I. Blight & Decay
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Where trains once rushed above an industrial Philadelphia neighborhood, there are now decaying tracks overgrown with weeds. On the western spur of the deteriorating Reading Viaduct, the barren land is being transformed for a better purpose.
During the late 19th and early 20th centuries, factory and railroad workers lived in the neighborhood near their jobs, and passenger and freight trains utilized the tracks that criss-cross 13 feet above the streets.
The Reading Viaduct will soon become a park, the latest in a recent trend of rails-to-trails redevelopment projects taking off around the country. Turning unused train track infrastructure into neighborhood green space creates economic, environmental, and social benefits. But it is a lengthy process which requires robust community support.
The viaduct cuts through the Callowhill neighborhood, which sits in the northeast corner of Center City. The area stretches from Broad to 8th, between the Vine Street Expressway and Spring Garden Street, and was historically a manufacturing district linked to the rest of the region by railroads.
In the 1930s, the Great Depression gripped the nation, and industry in Philadelphia suffered as a result. Afterwards, the manufacturing epicenter recovered slightly before experiencing another setback in the 1950s and ‘60s. Outsourced labor and affluent people leaving cities for the suburbs led to population loss and a lower tax base, which resulted in neighborhood disinvestment, according to Dr. Jeffrey Doshna, a professor of City, Transportation, and Regional Planning at Temple University, who specializes in urban redevelopment.
The area has redeveloped slowly since 1990, with population and housing units increasing more and more each decade. As residential life came back the area, support grew behind the idea of turning the viaduct into a community asset.
Neighborhood parks increase residents’ property values, quality of life, and sense of community, and even health outcomes, said Doshna.
Creating parks from former railways proved effective with projects like New York City’s High Line and Chicago’s 606 Trail, which both serve as tourist destinations and multi-use paths.
In a neighborhood with almost no green space, this development will serve as a local resource and drive economic investment in the neighborhood from visitors, Doshna said.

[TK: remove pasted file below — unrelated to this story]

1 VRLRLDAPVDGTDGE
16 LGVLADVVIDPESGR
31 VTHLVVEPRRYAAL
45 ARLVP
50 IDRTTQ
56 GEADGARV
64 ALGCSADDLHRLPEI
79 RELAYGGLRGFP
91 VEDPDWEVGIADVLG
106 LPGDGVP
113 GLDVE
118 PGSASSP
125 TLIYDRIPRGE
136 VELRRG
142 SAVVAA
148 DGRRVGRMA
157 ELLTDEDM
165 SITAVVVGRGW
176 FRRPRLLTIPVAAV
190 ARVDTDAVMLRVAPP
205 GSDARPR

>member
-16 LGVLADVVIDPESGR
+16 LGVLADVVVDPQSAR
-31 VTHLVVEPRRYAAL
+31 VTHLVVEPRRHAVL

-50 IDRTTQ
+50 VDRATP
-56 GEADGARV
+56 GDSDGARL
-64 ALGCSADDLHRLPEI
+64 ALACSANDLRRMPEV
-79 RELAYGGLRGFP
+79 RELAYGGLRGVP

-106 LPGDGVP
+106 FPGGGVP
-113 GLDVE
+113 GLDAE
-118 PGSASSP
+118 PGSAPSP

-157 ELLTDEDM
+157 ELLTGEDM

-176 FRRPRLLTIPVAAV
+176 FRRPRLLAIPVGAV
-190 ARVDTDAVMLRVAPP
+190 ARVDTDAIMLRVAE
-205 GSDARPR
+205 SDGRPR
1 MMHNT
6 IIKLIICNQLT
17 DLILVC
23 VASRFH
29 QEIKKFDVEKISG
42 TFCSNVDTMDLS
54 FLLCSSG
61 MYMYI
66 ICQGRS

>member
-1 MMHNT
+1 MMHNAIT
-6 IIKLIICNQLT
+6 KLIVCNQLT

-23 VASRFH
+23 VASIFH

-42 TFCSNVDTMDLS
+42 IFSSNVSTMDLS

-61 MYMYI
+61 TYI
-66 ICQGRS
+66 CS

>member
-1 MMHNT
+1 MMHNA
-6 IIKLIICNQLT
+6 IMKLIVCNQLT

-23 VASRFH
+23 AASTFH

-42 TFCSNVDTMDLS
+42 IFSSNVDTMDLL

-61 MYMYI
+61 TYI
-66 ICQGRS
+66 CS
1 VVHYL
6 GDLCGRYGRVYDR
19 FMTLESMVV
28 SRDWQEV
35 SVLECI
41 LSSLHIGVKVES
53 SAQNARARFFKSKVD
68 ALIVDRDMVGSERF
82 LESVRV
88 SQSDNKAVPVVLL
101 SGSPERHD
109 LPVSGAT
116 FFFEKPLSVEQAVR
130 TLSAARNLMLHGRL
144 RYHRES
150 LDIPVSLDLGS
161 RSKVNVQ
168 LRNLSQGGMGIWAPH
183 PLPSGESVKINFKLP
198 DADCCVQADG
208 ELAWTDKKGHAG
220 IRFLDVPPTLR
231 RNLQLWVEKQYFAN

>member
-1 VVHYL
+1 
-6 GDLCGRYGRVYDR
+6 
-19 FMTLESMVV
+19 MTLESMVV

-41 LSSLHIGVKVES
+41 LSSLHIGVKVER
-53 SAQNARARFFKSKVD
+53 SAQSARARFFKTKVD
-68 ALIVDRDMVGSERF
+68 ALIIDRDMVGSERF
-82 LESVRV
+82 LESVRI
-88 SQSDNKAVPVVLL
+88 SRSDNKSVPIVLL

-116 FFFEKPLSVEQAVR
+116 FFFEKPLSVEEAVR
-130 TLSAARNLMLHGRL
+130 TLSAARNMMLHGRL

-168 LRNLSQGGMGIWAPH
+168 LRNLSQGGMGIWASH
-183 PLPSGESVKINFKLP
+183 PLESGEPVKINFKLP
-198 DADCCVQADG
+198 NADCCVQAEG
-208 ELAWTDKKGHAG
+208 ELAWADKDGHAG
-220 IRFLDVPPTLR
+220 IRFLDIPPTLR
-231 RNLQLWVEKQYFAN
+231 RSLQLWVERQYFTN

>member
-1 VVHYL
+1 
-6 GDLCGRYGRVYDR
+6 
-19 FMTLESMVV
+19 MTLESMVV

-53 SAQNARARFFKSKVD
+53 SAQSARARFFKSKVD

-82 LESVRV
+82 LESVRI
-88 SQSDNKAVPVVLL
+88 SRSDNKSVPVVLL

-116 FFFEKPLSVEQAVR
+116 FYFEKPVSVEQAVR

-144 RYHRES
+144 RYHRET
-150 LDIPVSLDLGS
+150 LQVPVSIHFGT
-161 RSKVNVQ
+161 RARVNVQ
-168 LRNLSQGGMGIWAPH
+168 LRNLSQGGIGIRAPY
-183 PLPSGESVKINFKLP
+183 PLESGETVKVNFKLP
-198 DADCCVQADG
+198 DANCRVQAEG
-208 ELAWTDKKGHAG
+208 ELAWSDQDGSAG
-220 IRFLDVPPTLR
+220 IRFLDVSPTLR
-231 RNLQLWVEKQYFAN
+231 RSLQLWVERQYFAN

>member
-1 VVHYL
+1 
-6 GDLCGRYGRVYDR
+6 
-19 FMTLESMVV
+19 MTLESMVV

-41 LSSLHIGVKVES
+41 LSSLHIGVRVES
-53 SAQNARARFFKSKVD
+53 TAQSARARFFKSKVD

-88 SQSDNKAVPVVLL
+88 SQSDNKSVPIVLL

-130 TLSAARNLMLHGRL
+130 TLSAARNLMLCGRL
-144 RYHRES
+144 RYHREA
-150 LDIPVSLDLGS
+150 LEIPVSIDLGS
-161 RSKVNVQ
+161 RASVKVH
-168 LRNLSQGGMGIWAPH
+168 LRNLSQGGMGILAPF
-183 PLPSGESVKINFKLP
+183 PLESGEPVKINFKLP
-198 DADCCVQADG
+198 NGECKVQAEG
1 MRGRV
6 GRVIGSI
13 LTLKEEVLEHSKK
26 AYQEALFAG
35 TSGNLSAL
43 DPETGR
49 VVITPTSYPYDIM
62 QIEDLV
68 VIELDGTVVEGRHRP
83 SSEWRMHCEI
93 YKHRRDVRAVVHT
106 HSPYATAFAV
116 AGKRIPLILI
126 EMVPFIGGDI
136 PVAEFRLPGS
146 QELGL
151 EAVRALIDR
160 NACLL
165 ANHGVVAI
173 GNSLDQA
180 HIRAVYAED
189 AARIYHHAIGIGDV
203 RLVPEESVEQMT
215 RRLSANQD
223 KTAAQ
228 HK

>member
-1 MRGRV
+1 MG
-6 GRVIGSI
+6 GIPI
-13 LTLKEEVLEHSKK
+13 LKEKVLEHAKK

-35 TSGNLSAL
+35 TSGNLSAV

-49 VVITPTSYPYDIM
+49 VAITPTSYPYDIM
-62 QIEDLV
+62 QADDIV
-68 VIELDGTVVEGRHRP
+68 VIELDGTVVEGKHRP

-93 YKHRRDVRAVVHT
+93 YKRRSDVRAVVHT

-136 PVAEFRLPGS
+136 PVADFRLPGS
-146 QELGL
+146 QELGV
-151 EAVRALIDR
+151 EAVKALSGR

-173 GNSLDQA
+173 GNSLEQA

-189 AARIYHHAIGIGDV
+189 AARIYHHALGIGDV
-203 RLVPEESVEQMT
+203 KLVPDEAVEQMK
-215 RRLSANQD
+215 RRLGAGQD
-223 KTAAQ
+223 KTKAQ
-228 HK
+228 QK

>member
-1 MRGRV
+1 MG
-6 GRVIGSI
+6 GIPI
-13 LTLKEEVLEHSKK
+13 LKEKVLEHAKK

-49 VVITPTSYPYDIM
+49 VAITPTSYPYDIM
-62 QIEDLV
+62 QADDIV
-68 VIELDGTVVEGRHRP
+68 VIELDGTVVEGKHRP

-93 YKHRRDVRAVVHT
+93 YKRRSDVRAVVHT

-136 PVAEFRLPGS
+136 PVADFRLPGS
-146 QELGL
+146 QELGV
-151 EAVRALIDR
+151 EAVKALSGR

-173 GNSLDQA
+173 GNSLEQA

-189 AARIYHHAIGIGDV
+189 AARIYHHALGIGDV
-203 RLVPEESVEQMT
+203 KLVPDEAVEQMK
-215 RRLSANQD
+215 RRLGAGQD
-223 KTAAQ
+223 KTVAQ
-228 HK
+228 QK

In the gentrifying district, residents and developers often cite the diversity of people and industries as a highlight. “It’s very interesting little pocket of a lot of different things going on,” said long-term resident and activist Sarah McEneaney.
The Rail Park fits in with eclectic aesthetic of the neighborhood.
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II. Rails to Trails
Long time residents like McEneaney have been forces for change in the near 20-year fight to create the city’s first elevated rails-to-trails redevelopment.
The story of her involvement dates back to the community coming together to fight against the city’s plans to build a baseball stadium in Chinatown in 2000. She realized she had neighbors who wanted to improve the area, and “the neighborhood association came directly out of that, and then you could say that founding Reading Viaduct Project (RVP) grew out of [the Callowhill Neighborhood Association],” said McEneaney.
Since 2003, RVP wanted to turn the three-quarters-of-a-mile worth of elevated viaduct into a neighborhood green space.
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The organization partnered with Center City District, the local business improvement district, in 2009 to raise funds and get closer to making their dreams into a reality.
While RVP focused on how to turn the viaduct into a park, another group was looking for a larger goal. Friends of the Rail Park, founded in 2010, intended to reuse a whole network of Philadelphia’s defunct rail infrastructure. It sweeps through the north side of Center City and totals three miles, including above ground and underground sections deemed The Viaduct, The Tunnel, and The Cut.
The two groups joined forces in 2013 and have worked towards their common goal since. The process has involved hanging flyers, hosting community meetings, talking with neighborhood organizations, and obtaining the ever-elusive necessity— funding.
The costs of demolition and rebuilding from scratch would far outweigh those of clearing vegetation, laying down paths, installing landscaping and benches, and park maintenance. A quarter mile of green redevelopment will cost almost $10 million, so it can be estimated that the entire three-mile project will come in around $120 million.
Although transforming the space isn’t cheap, demolishing it would cost even more. “There’s been a number of studies done by the city,” said McEneaney, “and it’s always cheaper to remediate it into a park.”
“We factored in some of the environmental benefits from having green space compared to pervious surface or just regular development, and then social benefits as well,” said Tanner Adamson, who completed a community analysis of the project for his Master of City, Transportation, and Regional Planning degree in 2016. When people are around green space, they also experience lower rates of asthma and stress.